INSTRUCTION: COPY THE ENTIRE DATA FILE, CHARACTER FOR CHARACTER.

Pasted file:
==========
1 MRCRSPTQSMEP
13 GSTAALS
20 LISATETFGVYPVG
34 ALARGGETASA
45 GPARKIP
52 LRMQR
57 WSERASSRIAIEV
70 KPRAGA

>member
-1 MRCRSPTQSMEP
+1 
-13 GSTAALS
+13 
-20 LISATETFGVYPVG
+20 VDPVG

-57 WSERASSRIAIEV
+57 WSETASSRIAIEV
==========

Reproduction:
1 MRCRSPTQSMEP
13 GSTAALS
20 LISATETFGVYPVG
34 ALARGGETASA
45 GPARKIP
52 LRMQR
57 WSERASSRIAIEV
70 KPRAGA

>member
-1 MRCRSPTQSMEP
+1 
-13 GSTAALS
+13 
-20 LISATETFGVYPVG
+20 VDPVG

-57 WSERASSRIAIEV
+57 WSETASSRIAIEV